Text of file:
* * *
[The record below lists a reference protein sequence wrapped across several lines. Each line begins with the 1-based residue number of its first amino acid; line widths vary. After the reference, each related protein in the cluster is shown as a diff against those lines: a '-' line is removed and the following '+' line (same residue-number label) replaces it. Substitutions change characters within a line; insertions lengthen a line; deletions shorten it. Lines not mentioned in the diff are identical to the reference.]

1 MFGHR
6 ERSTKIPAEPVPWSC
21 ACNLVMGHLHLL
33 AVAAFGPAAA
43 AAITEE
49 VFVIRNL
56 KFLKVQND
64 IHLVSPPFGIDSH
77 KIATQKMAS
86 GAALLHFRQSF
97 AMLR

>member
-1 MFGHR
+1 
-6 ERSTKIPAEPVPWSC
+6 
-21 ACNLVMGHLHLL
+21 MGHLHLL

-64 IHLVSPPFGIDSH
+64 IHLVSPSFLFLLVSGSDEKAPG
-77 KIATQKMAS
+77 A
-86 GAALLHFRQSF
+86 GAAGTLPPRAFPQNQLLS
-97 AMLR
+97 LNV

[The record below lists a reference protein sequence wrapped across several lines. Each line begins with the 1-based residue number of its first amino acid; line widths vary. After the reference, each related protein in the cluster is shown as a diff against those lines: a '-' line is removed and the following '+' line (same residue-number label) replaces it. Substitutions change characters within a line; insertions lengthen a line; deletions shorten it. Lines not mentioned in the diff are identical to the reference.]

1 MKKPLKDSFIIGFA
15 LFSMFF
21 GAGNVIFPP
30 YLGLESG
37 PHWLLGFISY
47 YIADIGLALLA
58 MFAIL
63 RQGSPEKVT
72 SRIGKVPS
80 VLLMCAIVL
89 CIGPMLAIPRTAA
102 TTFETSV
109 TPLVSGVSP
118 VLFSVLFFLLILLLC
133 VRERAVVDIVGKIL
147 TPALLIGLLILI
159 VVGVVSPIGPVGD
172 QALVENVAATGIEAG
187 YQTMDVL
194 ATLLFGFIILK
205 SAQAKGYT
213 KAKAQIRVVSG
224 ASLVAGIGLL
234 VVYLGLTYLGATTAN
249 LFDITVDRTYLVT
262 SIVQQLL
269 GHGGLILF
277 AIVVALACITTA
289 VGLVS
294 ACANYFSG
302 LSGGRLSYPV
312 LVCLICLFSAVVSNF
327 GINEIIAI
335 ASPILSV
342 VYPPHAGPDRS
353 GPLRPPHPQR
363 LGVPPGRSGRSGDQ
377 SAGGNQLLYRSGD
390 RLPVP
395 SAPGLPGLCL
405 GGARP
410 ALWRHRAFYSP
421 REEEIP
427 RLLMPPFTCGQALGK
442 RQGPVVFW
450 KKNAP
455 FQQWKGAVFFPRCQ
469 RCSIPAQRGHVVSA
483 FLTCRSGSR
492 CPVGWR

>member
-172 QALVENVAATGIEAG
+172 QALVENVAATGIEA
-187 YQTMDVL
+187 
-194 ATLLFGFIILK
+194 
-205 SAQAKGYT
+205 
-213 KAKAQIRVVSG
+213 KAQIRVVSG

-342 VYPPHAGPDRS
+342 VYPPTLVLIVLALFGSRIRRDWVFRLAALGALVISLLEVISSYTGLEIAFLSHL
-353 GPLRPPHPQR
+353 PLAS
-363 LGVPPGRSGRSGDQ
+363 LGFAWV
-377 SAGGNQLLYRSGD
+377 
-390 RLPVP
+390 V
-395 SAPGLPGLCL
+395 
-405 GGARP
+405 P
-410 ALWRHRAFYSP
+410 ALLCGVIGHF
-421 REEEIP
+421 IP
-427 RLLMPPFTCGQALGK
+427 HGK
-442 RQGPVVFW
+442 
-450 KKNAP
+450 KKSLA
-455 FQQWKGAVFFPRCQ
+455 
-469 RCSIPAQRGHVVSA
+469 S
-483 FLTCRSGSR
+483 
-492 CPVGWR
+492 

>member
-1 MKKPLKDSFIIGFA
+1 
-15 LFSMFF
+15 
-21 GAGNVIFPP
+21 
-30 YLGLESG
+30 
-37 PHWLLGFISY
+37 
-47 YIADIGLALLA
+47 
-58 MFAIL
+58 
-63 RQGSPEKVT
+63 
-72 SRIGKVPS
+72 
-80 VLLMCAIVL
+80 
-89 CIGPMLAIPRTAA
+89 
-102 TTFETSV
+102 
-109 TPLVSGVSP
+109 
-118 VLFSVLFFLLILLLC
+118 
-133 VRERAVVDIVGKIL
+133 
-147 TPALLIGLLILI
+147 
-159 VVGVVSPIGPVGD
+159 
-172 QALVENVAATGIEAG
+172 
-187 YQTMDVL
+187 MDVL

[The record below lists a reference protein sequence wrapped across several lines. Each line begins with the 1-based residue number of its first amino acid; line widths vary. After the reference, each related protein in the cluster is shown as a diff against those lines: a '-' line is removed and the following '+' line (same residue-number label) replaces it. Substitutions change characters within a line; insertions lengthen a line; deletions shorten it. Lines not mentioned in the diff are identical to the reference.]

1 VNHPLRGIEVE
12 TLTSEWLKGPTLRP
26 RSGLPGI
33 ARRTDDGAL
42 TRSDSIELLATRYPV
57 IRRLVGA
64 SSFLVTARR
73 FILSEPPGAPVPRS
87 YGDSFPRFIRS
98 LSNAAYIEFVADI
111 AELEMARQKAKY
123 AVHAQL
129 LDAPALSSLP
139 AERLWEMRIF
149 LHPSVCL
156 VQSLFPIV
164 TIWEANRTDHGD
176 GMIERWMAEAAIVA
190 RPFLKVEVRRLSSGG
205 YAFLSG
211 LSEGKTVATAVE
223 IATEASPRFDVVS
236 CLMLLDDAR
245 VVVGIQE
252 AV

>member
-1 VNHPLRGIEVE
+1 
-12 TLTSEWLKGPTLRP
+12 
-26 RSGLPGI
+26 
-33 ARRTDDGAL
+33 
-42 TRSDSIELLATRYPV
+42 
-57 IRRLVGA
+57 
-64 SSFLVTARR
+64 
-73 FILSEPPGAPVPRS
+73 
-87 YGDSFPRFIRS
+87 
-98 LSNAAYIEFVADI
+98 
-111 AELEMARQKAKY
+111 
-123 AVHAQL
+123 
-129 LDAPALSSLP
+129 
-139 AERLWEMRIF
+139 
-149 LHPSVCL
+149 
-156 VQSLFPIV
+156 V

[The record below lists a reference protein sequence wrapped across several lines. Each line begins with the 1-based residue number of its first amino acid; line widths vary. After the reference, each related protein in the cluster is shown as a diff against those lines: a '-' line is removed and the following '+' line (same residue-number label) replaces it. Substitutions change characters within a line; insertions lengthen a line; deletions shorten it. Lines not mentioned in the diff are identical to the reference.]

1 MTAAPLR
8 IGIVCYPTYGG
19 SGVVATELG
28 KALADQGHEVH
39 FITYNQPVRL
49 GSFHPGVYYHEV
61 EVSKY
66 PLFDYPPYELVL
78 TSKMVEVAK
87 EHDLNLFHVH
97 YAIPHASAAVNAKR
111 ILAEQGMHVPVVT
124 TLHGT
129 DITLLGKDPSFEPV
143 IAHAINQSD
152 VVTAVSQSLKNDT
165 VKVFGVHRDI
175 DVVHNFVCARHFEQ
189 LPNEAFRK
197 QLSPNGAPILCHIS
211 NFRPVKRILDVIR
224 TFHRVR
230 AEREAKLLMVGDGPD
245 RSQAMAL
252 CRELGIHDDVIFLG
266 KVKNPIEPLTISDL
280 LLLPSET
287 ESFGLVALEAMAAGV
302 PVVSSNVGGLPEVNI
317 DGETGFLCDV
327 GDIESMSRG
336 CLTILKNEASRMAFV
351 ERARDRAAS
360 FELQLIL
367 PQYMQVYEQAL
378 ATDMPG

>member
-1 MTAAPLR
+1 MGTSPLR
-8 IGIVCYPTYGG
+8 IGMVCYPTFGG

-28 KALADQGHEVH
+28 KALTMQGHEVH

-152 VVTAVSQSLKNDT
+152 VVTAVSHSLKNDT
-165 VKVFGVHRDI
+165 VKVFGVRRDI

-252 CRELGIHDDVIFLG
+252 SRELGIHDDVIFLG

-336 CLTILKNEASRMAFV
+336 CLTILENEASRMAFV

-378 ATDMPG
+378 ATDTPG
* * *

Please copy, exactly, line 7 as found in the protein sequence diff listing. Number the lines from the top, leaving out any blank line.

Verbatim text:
49 VFVIRNL